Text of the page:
How to Identify Baccarat Crystal

Updated February 21, 2017

When France's Bishop of Metz first encouraged artisans in the little village of Baccarat to use its collective talent establish a Mecca for the world's most beautiful crystal in 1765, he couldn't have known that the brand would remain one of the world's premier fine crystal glass companies 250 years later. The French firm's trademark lead-crystal glassmaking techniques have won medals for quality, design and workmanship and are respected around the globe. Over time, the company expanded its product offerings to include jewellery, paperweights, chandeliers, decanters, bottles, vases, serving dishes, figurines and more. To this day, few entities have the cachet possessed by this historic company. If you need help determining whether the cut glass you own is a product of the house of Baccarat, choose from these suggestions to get the answers you seek.

Consult one of the many crystal guides currently available from libraries and bookstores across the globe. The definitive work is Baccarat by Jean-Louis Curtis, Jacques Boulay and Jean-Michel Tardy. Harry N Abrams published the 303-page hardcover book in October 1992 (ISBN # 0810931222). Another terrific resource is the Crystal Stemware Identification Guide by Bob Page and Dale Frederiksen, published in May 2000; Search for ISBN# 1574320319. Gene Florence's Glassware Pattern Identification Guide: Easy Identification for Glassware From the 1920s through the 1960s (ISBN 1574320459) is a small but helpful 1998 publication. Another respected source is Daum: Masters of French Decorative Glass by Clotilde Bacri and Claude Petry. Published by Rizzoli in 1993, you'll find it by using its ISBN # 0847816680.

Visit a crystal appraiser to have your glass evaluated by a knowledgeable source. Before you spend time or money hiring a professional to handle your evaluation, ask for credentials and references to be certain that the appraiser you choose isn't just 'a crystal expert'; you want one who knows the Baccarat brand intimately. Visit the website of the Appraisers Association of America (see Resources) to find a local dealer.

Contact the Art Dealers Association of American (see Resources) to find a respected art dealer or museum curator in your area. Art dealers, galleries and museum curators are experts at identifying brands because they work with collections frequently and have a working knowledge of what's being bought and sold in both primary retail and secondary markets.

Locate a Baccarat boutique at one of the targeted locations the company chose for its stores in the U.S. First opened in 1948 in New York City, the French company had added locations in Chicago, Costa Mesa, Dallas, Houston, Greenwich, CT, Honolulu, Troy, Michigan, San Francisco, Palm Desert, CA, Las Vegas and Atlantic City by 2007. A 12th location is to open in Atlanta in 2010.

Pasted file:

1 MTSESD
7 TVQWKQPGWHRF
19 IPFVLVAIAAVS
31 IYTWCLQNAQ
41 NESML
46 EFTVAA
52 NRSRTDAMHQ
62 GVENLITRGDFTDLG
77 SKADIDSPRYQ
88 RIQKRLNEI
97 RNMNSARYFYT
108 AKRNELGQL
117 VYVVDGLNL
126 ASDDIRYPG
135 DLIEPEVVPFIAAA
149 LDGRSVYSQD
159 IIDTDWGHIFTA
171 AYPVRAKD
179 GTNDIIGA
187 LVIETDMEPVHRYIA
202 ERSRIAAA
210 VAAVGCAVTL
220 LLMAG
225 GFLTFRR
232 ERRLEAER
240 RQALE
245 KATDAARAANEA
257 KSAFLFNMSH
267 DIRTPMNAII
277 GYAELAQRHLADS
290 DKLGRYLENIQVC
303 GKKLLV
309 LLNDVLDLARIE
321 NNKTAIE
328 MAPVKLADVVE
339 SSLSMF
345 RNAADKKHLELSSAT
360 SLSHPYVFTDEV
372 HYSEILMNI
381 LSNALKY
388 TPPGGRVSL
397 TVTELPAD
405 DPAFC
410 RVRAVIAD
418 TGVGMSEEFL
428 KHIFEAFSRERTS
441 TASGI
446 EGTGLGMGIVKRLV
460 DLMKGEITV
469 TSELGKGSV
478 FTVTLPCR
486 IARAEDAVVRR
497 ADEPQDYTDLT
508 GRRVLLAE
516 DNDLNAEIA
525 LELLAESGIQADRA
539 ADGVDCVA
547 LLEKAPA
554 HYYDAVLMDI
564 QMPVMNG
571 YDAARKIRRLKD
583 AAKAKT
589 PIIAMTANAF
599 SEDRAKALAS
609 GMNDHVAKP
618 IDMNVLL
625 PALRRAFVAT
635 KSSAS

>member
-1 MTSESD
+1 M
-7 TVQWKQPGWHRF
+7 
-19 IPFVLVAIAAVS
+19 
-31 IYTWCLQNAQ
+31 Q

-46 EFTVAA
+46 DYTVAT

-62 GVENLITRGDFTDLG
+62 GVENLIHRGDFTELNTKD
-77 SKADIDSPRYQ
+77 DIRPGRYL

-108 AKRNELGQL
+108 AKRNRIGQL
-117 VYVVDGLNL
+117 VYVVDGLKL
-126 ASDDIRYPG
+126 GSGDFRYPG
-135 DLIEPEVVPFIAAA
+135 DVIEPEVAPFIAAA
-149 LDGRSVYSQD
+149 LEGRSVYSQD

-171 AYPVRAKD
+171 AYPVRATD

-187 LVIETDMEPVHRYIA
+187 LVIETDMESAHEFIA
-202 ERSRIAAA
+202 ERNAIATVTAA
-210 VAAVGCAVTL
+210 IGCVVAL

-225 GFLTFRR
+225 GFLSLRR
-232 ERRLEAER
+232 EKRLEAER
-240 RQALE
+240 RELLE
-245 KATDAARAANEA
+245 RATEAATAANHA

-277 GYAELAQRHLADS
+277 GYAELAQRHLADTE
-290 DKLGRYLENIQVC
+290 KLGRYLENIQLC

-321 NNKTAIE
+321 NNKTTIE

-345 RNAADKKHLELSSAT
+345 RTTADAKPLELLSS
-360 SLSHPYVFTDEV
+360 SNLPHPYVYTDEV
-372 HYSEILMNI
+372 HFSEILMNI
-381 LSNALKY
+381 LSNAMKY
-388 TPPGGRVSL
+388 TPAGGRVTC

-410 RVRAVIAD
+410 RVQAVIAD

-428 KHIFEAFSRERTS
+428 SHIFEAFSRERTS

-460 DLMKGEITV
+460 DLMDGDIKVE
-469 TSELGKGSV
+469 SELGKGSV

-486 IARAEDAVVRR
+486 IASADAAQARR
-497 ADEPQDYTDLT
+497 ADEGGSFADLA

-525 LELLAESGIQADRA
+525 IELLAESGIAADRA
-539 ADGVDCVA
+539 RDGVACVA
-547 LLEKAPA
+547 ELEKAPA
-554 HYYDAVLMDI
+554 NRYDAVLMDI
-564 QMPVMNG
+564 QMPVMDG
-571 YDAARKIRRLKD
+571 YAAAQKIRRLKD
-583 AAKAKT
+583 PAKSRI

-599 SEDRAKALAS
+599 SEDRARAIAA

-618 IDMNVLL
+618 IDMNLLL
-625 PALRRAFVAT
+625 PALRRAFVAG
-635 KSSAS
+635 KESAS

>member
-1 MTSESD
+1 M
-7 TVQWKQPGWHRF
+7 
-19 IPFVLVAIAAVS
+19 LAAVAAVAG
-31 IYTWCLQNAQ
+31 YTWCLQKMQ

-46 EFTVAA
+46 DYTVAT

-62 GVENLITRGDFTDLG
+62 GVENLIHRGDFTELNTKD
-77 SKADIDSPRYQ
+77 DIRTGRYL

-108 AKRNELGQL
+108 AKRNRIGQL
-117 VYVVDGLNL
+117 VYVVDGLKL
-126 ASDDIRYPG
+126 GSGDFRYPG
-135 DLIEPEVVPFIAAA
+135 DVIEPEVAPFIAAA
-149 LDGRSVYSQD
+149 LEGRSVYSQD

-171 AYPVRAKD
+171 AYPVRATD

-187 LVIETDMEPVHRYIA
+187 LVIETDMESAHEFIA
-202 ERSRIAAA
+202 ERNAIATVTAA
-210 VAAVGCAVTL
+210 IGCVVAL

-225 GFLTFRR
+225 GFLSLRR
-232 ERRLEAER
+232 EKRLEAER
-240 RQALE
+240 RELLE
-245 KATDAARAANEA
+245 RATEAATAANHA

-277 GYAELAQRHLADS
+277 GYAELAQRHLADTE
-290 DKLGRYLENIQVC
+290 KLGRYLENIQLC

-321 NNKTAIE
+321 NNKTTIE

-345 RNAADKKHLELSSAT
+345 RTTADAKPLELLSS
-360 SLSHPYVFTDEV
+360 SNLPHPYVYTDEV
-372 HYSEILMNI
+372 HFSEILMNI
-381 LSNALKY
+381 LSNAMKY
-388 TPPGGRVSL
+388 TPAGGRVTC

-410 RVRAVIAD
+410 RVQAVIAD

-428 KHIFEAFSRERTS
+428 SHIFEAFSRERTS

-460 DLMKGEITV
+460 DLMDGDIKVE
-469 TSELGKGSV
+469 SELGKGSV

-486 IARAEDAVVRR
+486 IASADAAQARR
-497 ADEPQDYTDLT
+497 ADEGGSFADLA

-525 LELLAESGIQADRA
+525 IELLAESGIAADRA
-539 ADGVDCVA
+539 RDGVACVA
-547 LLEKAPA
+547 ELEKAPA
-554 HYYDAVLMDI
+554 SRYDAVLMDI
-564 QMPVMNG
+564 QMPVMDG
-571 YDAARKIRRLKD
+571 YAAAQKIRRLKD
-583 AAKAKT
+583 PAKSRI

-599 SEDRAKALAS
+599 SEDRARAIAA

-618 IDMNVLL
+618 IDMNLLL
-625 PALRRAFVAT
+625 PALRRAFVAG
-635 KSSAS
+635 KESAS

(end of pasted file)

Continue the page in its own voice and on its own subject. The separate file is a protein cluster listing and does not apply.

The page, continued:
Visit jewellery and department stores selling today's collections of Baccarat crystal glasses, art, vases, sculptures and other fine works. One of the best resources in the U.S. is Neiman Marcus, the authorised distributor of Baccarat Crystal in the U.S.A department manager may be happy to call their Baccarat sales representative on your behalf as a facet of the store's customer service policy. Bring along a photo of the crystal in question so the merchant can fax or mail it to a Baccarat employee. Additionally, some product can be found at Bloomingdale's.

Grab your passport and head to France. Make this your chance to visit Baccarat headquarters located in the famous Noailles mansion in Paris. While the Baccarat museum and archives has suspended its authentication activities for walk-ins, you can still get help by contacting Baccarat's corporate offices to request help identifying your crystal.


The Baccarat Crystal Museum is located on the Rue des Cristalleries and while you're visiting, you can check out more than 500 pieces of archival crystal studding an ever-changing display. The four-room museum is filled with history and materials on the firm's history and the general process that makes up the fabrication of crystal glass. With the exception of Christmas and New Year's days, the facility is open seven days a week and costs 2.5 euros to be admitted. You might think Tiffany & Company would be a Baccarat Mecca, but in reality, only Baccarat rings can be found in their little blue boxes.


Counterfeiting issues around the globe make identifying a brand strictly by a logo etched on the product an unreliable way to determine authenticity.

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About the Author

Based in Chicago, Gail Cohen has been a professional writer for more than 30 years. She has authored and co-authored 14 books and penned hundreds of articles in consumer and trade publications, including the Illinois-based "Daily Herald" newspaper. Her newest book, "The Christmas Quilt," was published in December 2011.